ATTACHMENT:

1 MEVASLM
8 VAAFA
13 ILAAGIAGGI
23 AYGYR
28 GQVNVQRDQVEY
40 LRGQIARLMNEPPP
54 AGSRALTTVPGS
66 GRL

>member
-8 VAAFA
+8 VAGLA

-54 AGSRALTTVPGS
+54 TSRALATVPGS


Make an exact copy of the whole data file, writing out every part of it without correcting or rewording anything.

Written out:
1 MEVASLM
8 VAAFA
13 ILAAGIAGGI
23 AYGYR
28 GQVNVQRDQVEY
40 LRGQIARLMNEPPP
54 AGSRALTTVPGS
66 GRL

>member
-8 VAAFA
+8 VAGLA

-54 AGSRALTTVPGS
+54 TSRALATVPGS